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Webb pitches gem, nearly hits slam as Giants blank Rockies

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SAN FRANCISCO -- This is not a fan base that wants the designated hitter, and Logan Webb, who grew up a couple of hours north, knows that well. But as MLB and the MLBPA went back and forth over the offseason, Webb had a very specific reason for potentially wanting the DH to stick around past 2020.

Webb's final at-bat of 2019 was a base hit, and the young right-hander wanted to pull a Costanza and leave life as a big league hitter on a high note. He's glad that didn't end up being the case.

Webb threw six more dominant innings on Thursday night, which has become the norm for him, but the real highlight of his night -- and a 7-0 win over the Colorado Rockies -- came with a bat in his hands. 

The Giants were already leading 2-0 when the Rockies opted to walk the bases loaded in front of Webb. He immediately made them regret it. Webb got a fastball from Rockies ace German Marquez and crushed it 399 feet to dead center.

The good news was Webb picked up an RBI single and the longest base hit by a Giant since a Madison Bumgarner homer four years ago. The bad news was the ball hit the padding at the very top of the wall, robbing the rotation's youngest pitcher of a grand slam. 

"I think I've been told by everybody in the clubhouse to hit the weight room," Webb said, smiling. "So that's always good. I think it's because in BP I try to hit the ball as far as I can and everyone sees that, and I joke around and say I'm going to hit a home run and I almost did, so they're kind of giving it back to me right now."

 

As just about every mouth at Oracle Park dropped open, Webb stood at first base and fist-bumped coach Antoan Richardson. He wore a confident smile, and that was the aura he had on the mound, too.

Webb has always had the repertoire to be a frontline pitcher, but the Giants needed to see adjustments. They needed him to trust his stuff and not try to be so fine. They needed him to push the pace and let his defense do the work as his sinker induced grounder after grounder. And they needed him to pitch with the swagger that's now been on display for 10 starts. 

"He's smiling more. I think he's more relaxed on the mound and in the dugout," manager Gabe Kapler said. "He's even more engaged in conversations in the dugout, where you're really able to have a conversation and ask for him to do something ... I think he's been very responsive and I do think he has a lot of confidence right now. We chatted a little bit after the game and you can see that confidence growing."

To keep riding high, Webb needs only to look at the company he's keeping pace with. Since May 11, Webb has a 1.53 ERA in 10 starts. The only pitcher ahead of him during that span is Jacob deGrom, the early favorite for the Cy Young Award. The pitcher right behind him is Walker Buehler, who may be the current favorite. Webb kept the run going with six shutout innings Thursday that included eight strikeouts and 12 swinging strikes.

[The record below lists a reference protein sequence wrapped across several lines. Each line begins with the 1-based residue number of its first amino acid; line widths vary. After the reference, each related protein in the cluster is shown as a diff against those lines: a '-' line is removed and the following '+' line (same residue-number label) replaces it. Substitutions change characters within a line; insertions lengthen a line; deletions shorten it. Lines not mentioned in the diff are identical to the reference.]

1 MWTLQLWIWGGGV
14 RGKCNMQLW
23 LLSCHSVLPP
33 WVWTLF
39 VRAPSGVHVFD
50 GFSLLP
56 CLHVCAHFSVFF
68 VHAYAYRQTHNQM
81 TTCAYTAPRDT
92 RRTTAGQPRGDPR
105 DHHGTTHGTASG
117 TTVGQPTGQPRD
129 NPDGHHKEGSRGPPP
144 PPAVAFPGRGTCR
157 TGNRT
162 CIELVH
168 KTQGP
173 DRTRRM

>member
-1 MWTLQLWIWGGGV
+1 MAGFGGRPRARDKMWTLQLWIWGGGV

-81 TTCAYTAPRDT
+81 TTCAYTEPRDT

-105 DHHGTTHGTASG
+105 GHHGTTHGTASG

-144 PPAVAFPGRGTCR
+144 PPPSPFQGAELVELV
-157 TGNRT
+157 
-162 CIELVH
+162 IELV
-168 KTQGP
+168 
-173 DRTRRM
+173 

"It's pretty standard with what he's been doing the past five, six starts," said Curt Casali, who caught his eighth shutout. "Ever since he came off the IL he's been an absolute gem on the mound and a bulldog."

Webb is keeping company with another longtime ace, too. It was Madison Bumgarner who reminded this region that pitchers like to swing the bat, too, and while Webb will never approach Bumgarner's production, he certainly employs the same "swing as hard as you can in case you hit it" approach. 

Webb entered the night with just two hits in 32 at-bats in his career, but one was a 388-foot triple. He now has the two longest hits by a Giants pitcher since Bumgarner left the team. 

RELATED: What we learned from Webb's all-around dominant outing

"Logan has power," Kapler said. "If nothing else at the plate, he's got pop. We knew that when the ball left the bat it had a chance. I was thinking extra bases right off the bat. Obviously this ballpark can hold some balls up sometimes, so you never know, but it's obviously as big as any hit that we got in the game."

 

As Oracle Park was still buzzing about Webb's near-slam, LaMonte Wade Jr. parked one 430 feet away from the plate, capping a six-run outburst by the Giants. They would cruise home, extending their lead in the NL West to a season-high five games behind a young pitcher coming into his own. 

Webb is living up to his promise, but he might need to hurry up with that development as a hitter. It's likely the DH is coming back to the NL next year, and Webb is running out of chances to go deep for the first time since his Rocklin High School days. 

"Everyone keeps telling me I'm going to get one at some point," he said. "I'm working on it."

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